The birds locally called Kank or “open billed stork” have been thronging Sirabahal village in Deogaon block, around 15km from here, since last decade, much to the joy of bird watchers.
As one enters Sirabahal, besides the school building roof, one would find large numbers of Kank, moving in the sky and making noises.
Sirabahal is a small obscure village in Deogaon block. Thanks to safe habitat, food and water and protection from villagers, they prefer to throng the village in June or just before the festival Sitalsashti by the end of May.
"We do not know where these birds come from and where do they go back but they stay here till Kartik Purnima," said a villager.
After staying here for four months, these birds leave. But those who give birth to chiks, they remain longer, said Basudev Sandh, a villager.
"Initially, to kill the migrated bird, people came here but we drove them away and since then no such incident has taken place. We believe these birds are the harbinger of monsoon as after their arrival, monsoon arrives. Around 1,000 birds are staying in different trees of our village near the pond and mango trees," Basudev added.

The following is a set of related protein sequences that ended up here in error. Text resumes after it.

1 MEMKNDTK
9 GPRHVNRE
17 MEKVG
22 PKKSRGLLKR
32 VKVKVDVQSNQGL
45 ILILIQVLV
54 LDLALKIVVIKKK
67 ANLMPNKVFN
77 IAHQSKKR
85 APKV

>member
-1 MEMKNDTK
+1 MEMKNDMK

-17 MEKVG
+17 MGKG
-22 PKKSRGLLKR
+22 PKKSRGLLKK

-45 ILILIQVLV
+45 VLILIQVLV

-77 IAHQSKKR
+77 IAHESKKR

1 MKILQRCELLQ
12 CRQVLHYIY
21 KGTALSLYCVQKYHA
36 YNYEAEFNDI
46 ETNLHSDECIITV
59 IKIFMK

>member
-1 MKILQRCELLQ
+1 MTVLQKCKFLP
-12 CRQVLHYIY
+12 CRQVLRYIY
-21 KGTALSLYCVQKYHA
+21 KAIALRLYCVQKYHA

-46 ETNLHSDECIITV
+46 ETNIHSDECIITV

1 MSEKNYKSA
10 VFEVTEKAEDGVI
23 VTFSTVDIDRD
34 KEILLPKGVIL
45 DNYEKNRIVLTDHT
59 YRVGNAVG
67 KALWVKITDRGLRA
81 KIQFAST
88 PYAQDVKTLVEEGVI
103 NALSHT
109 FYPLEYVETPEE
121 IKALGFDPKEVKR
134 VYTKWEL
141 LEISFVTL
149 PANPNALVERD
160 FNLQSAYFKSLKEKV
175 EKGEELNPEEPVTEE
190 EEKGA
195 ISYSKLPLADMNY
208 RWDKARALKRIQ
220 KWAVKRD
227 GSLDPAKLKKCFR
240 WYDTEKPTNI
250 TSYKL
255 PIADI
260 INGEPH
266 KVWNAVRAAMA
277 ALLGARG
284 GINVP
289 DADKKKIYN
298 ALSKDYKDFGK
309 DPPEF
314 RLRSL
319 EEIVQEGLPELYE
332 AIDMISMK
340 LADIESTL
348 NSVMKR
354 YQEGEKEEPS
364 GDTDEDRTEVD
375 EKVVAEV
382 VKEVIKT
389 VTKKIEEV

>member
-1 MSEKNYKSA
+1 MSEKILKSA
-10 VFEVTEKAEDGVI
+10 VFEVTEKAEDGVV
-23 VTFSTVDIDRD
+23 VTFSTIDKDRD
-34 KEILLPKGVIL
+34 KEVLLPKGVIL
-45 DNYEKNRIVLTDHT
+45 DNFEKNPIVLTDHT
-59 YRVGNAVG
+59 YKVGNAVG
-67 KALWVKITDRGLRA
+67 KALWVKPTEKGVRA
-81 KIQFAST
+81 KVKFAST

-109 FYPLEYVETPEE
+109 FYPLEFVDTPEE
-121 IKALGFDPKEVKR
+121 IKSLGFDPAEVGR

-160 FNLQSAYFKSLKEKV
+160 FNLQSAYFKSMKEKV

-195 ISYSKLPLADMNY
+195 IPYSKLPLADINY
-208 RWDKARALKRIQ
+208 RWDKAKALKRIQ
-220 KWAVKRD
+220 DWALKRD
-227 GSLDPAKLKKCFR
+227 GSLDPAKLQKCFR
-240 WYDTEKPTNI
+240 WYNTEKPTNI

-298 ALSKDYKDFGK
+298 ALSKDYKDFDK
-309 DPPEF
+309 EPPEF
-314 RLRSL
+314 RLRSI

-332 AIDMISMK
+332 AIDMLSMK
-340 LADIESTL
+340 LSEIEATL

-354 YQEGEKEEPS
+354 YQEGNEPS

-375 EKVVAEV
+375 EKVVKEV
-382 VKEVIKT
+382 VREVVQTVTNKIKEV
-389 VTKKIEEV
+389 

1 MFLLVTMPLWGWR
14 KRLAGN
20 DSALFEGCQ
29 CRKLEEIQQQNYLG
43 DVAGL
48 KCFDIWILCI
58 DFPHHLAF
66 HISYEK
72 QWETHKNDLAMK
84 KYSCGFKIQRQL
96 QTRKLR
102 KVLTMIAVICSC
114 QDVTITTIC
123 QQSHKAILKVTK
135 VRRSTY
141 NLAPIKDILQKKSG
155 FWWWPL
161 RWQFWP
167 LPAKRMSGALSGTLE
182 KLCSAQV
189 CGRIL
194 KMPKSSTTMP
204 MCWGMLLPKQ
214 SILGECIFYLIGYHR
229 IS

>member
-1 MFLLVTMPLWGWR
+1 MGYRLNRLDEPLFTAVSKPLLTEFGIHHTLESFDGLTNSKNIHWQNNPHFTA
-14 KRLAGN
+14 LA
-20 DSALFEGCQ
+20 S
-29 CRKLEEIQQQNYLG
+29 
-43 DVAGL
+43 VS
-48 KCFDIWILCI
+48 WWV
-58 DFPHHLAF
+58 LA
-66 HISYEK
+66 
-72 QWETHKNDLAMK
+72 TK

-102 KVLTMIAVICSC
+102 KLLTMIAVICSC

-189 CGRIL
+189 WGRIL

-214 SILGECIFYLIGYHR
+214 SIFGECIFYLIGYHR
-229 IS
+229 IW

These birds eat snail, crab and even small snakes found in paddy fields and in villages. When these birds stay atop mango and tamarind trees, the trees are damaged within three to four years due to the excreta of birds as the droppings are highly acidic. But the banayan, pipal and semel trees suffer less damage, pointed out another villager, adding that a lot of mango trees have been damaged in last few years as these birds make their nest there.
However, this year many a young /small bird died due to heavy and continuous rain and many small birds fell down from the trees. The bird excreta often fall on pond water. This is a worrying point , said a villager while stressing the need for their conservation.